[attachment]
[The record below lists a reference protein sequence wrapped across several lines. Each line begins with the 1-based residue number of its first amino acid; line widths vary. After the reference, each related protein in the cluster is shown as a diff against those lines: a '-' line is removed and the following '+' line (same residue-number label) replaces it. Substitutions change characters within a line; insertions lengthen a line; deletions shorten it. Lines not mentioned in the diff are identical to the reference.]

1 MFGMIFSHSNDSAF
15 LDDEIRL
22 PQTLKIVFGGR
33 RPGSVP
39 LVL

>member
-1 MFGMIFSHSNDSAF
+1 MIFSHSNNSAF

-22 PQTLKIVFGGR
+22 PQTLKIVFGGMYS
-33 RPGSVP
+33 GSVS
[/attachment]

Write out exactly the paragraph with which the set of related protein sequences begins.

[The record below lists a reference protein sequence wrapped across several lines. Each line begins with the 1-based residue number of its first amino acid; line widths vary. After the reference, each related protein in the cluster is shown as a diff against those lines: a '-' line is removed and the following '+' line (same residue-number label) replaces it. Substitutions change characters within a line; insertions lengthen a line; deletions shorten it. Lines not mentioned in the diff are identical to the reference.]